Ridin’ the wrong current


It’s highly ironic that Pirates of the Caribbean is delving into ideas of immortality, especially considering that the story arc was wrapped up nicely at the conclusion of At Worlds End. So it is that the fourth instalment, On Stranger Tides, sees Jack Sparrow (Johnny Depp) tag along with his former lover Angelica (Penélope Cruz) and the fearsome Blackbeard (Ian McShane) to find the Fountain of Youth. It sounds like yet another grand adventure with our favourite pirates, but considering the façade of non-stop action and weak storylines the previous two instalments brought forth it sounds like they’re trying to save the franchise from dying out.


There’s no sign of Orlando Bloom or Keira Knightley, who drove the romance throughout the series and were pivotal to the progression of the drama and storyline. Director Rob Marshall instead brings Cruz into the picture, using her seductive nature as Angelica to throw another wrench in the works for Sparrow. This only proves to be a disaster as the chemistry between the two is weak and lacking in depth – we already knew Depp’s character wasn’t intended for romance, so why bother now? More laughable though is the inclusion of the missionary Phillip Swift (Sam Claftin) and the mermaid nicknamed Syrena (Àstrid Bergès-Frisbey in her first English role), who both make a poor attempt to mimic the Bloom-Knightley romance. Diving headfirst into a love without a proper development of the emotions between the characters is only a sign of the rushed nature of the film.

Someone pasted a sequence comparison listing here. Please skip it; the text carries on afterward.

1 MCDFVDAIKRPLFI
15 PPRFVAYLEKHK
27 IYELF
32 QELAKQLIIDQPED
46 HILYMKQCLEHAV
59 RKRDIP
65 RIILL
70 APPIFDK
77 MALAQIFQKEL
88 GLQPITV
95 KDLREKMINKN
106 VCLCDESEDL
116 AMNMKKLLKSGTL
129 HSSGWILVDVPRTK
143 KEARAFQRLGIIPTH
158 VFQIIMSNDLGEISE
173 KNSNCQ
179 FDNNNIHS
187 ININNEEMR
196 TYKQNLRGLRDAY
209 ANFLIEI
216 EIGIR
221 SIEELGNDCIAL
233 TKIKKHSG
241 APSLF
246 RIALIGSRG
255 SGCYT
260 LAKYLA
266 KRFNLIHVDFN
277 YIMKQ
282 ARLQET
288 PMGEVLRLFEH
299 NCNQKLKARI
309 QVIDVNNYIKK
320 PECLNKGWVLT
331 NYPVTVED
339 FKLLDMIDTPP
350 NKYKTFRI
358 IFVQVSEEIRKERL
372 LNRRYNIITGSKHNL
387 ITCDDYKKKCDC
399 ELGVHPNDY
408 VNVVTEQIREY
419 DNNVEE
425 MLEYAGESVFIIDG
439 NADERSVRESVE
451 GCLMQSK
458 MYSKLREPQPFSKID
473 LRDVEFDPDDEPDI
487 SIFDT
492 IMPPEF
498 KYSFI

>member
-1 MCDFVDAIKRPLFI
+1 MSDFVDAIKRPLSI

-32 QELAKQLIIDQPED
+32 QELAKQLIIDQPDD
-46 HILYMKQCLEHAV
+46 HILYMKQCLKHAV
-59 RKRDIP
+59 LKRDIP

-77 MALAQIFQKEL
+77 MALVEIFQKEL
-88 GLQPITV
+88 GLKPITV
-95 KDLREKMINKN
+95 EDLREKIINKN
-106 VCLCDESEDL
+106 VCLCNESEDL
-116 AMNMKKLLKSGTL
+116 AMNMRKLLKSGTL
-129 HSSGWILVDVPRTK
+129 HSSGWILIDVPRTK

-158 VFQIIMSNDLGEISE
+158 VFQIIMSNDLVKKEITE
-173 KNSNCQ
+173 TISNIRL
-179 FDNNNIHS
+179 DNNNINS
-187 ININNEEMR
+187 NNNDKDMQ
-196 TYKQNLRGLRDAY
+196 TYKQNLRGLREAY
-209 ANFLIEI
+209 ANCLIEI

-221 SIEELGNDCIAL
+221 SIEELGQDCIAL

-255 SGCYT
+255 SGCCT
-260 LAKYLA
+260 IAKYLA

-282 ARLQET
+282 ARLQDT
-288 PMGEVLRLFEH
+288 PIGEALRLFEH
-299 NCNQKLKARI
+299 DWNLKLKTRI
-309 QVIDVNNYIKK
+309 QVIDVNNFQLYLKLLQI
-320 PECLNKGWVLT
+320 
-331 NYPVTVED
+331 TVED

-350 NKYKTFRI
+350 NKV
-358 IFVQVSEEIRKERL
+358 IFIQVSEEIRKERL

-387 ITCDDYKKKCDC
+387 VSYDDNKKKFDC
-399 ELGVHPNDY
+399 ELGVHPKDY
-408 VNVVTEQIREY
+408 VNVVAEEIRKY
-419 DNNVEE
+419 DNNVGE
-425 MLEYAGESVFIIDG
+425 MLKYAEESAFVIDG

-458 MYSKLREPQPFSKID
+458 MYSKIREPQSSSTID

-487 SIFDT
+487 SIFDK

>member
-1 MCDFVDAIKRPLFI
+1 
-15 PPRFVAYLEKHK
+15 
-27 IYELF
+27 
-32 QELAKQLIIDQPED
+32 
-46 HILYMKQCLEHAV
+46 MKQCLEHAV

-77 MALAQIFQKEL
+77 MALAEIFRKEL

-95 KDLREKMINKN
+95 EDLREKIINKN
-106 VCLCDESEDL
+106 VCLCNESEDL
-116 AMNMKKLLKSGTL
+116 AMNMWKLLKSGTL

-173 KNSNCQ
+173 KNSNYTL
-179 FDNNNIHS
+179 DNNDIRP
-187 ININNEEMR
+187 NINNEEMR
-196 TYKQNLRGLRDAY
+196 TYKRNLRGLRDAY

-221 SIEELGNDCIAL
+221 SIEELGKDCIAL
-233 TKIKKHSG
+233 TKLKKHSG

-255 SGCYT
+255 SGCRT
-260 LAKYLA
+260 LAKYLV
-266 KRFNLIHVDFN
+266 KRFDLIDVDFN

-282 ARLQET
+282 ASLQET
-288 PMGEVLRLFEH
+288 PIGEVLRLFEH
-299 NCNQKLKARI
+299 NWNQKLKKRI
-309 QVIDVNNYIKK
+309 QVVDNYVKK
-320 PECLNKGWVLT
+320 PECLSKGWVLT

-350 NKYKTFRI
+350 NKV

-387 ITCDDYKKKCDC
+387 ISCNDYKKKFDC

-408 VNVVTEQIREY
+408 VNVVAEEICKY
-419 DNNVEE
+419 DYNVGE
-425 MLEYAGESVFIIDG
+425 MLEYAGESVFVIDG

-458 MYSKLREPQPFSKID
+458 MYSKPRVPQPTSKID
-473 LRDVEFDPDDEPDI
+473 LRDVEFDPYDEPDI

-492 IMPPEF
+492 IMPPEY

Whilst we’ve seen quite a bit of Depp’s character hog the limelight, it’s always welcoming to hear the iconic voice of Jack Sparrow amidst the clamour of swashbuckling sword battles and parley exchanges. McShane is also interesting, borrowing inspiration from Tim Powers’ novel On Stranger Tides to illuminate the screen with his fearsome display of malice. But the supporting cast is something of a worry; they are nothing more than forgettable and bland, almost posing as fillers rather than actual characters. Throw them in with the love story that goes off on a tangent, and it’s a recipe for disaster.


All of this can be interpreted as a sign that it might be time for the franchise to call it quits and move on; with gross revenue hitting the billion mark worldwide and a number of awards under its belt, it’s had a pretty good run. But this latest instalment is nothing short of an embarrassment, dragging its feet through the entire 2 hours and almost gutting the series as a whole along the way. Immortality is one thing, but for a film like this it’s out of the question.